Dr. Cunningham was interviewed by Adventure Magazine regarding the progress of technology to regrow a torn ACL through the BEAR Procedure.
“We speak to a top surgeon who is exploring a new technique to help some ACL patients heal better and faster.
If you’re a skier (or basketball player, or avid trampoliner for that matter), you probably know that it’s not a matter of if you blow out your knee, but when. For me it was the winter of 2017, my eighth season living in Vail. I was foolishly gliding through early season powder, my ski caught on a hidden log under the snow and didn’t release. You know, the usual story.
I had my left ACL replaced a couple of months later using a graft from the hamstring tendon on the same leg. It’s a surgery that’s performed some 200,000 times each year in the United States, so I went in thinking I’d just follow the protocols and be back to ship shape in six to nine months, but as I learned when I tore my ACL, just because a surgery is routine, doesn’t mean it’s an easy recovery.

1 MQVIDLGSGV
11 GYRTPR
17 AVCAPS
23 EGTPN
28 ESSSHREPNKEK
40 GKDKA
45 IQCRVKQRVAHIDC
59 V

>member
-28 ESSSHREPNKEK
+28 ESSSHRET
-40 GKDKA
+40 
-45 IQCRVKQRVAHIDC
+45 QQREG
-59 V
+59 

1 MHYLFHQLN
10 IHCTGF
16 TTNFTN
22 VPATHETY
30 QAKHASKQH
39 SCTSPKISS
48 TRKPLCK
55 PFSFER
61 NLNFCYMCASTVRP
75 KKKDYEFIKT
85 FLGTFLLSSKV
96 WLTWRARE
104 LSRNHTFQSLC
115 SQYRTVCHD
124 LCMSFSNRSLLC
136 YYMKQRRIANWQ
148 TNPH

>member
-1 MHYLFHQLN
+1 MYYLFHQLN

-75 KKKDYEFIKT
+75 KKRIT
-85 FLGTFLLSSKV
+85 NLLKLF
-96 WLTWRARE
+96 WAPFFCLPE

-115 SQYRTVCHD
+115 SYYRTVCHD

To keep the story short, my ‘recovery’ entailed two years of pain and only about 80% extension in my knee before I finally had a second procedure to remove loads of scar tissue, hardware, and bone fragments. Within nine months of that surgery, I was finally back in my hiking boots.
My story is surprisingly common, and honestly, many others go through far worse. Today, the very surgeon who cleaned up my knee and got me back on the trail (and even putting in a lot of miles in my trail running shoes these days) is one doctor who is exploring a ground-breaking new method of repairing ACLs that aims to save your ligament. I recently spoke to Dr. Richard Cunningham of Vail-Summit Orthopaedics & Neurosurgery(opens in new tab) about the work he’s doing to try to support his patients’ natural healing process and how a new technique may significantly reduce recovery time for some patients.”
Full Article: Are we getting close to being able to regrow a torn ACL?